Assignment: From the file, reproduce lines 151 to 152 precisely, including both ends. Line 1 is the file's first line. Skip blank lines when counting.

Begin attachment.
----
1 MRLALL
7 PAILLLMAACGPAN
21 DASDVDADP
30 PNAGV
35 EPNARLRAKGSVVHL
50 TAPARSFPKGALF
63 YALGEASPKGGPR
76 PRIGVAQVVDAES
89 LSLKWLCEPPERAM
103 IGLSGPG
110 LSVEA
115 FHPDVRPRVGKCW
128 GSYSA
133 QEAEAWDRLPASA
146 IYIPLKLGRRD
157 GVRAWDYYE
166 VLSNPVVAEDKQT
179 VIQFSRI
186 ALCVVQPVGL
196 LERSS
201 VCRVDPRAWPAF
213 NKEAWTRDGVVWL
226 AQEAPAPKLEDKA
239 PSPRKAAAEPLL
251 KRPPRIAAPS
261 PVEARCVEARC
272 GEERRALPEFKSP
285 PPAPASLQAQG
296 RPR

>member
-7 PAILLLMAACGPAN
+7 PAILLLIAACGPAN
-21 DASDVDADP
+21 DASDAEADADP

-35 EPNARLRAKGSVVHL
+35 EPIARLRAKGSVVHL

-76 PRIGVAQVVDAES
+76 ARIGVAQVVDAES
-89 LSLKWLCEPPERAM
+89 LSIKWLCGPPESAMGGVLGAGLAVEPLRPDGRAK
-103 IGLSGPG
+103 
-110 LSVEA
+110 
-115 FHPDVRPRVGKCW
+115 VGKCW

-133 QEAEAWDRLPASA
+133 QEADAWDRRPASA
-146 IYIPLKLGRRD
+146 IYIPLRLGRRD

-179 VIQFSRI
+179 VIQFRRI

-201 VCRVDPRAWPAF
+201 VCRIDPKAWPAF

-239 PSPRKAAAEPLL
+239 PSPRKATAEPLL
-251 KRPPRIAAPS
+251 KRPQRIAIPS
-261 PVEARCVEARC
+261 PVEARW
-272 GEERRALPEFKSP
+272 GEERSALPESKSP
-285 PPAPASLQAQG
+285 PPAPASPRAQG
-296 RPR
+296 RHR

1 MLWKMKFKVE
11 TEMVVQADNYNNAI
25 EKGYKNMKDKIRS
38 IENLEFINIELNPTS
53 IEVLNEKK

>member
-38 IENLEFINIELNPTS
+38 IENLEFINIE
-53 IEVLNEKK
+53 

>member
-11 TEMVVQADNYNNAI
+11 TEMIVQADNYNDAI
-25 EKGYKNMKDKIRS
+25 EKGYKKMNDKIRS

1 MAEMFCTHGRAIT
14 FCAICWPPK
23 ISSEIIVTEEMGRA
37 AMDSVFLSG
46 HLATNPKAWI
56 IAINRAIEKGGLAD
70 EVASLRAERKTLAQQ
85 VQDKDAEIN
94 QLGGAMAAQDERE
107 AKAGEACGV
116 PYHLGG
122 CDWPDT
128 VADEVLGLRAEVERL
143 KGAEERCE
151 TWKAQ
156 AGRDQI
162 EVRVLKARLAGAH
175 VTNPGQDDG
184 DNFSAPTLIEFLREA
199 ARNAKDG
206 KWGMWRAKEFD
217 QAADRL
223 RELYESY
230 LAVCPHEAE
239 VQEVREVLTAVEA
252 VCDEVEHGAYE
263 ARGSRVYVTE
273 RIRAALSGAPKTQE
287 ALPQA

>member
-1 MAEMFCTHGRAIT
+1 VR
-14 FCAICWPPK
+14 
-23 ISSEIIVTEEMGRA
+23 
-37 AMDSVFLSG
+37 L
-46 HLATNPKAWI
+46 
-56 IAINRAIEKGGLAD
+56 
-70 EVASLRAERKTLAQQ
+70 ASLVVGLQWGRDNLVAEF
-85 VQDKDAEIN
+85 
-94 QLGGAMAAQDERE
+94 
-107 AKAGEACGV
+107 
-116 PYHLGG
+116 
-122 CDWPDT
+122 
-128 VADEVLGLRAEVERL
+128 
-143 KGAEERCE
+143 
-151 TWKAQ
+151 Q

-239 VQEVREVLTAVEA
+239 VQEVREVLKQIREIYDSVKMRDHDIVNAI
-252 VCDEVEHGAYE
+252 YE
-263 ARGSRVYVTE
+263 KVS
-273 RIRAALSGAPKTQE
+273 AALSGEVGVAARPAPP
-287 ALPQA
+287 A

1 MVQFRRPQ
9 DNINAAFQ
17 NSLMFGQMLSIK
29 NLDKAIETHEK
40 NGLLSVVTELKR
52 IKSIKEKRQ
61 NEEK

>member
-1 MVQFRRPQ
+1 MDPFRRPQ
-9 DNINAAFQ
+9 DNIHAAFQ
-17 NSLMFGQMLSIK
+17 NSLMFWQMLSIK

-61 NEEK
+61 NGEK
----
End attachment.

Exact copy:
+287 A

1 MVQFRRPQ